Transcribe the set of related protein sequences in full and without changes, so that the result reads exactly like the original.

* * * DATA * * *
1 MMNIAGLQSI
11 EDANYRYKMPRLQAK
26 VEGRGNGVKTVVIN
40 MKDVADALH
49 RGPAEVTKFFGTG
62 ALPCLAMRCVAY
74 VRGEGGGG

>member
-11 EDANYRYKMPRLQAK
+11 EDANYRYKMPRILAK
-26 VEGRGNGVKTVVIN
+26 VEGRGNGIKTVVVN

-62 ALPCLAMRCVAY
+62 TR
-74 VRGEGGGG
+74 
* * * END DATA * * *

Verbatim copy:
1 MMNIAGLQSI
11 EDANYRYKMPRLQAK
26 VEGRGNGVKTVVIN
40 MKDVADALH
49 RGPAEVTKFFGTG
62 ALPCLAMRCVAY
74 VRGEGGGG

>member
-11 EDANYRYKMPRLQAK
+11 EDANYRYKMPRILAK
-26 VEGRGNGVKTVVIN
+26 VEGRGNGIKTVVVN

-62 ALPCLAMRCVAY
+62 TR
-74 VRGEGGGG
+74 